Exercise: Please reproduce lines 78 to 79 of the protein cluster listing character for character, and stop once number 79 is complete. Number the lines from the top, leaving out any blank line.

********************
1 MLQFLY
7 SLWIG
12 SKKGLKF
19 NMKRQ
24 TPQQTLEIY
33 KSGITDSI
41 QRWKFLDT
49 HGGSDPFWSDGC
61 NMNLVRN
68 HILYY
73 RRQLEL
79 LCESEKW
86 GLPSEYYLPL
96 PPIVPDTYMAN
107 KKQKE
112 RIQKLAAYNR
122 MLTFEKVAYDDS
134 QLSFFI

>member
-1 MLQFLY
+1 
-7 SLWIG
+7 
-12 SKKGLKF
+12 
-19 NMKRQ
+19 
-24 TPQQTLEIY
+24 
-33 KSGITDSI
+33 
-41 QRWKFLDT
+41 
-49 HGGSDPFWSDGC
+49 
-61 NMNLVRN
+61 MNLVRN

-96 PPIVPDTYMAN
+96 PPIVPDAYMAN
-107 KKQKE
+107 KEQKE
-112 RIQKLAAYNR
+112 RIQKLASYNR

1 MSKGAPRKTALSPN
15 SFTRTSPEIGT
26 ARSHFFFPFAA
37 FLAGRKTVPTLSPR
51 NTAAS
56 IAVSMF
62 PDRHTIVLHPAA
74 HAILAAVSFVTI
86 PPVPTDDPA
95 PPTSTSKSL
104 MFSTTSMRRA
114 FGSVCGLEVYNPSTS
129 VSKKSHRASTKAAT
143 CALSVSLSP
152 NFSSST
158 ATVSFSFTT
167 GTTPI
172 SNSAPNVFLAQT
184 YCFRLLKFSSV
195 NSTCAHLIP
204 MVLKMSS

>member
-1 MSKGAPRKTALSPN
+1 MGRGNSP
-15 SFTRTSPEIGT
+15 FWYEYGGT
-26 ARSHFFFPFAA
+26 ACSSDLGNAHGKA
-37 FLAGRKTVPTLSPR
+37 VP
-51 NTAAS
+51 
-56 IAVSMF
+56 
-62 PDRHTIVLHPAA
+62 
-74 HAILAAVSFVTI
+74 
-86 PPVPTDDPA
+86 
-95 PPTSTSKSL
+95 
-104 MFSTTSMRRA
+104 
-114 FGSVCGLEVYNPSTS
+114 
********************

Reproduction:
-62 PDRHTIVLHPAA
+62 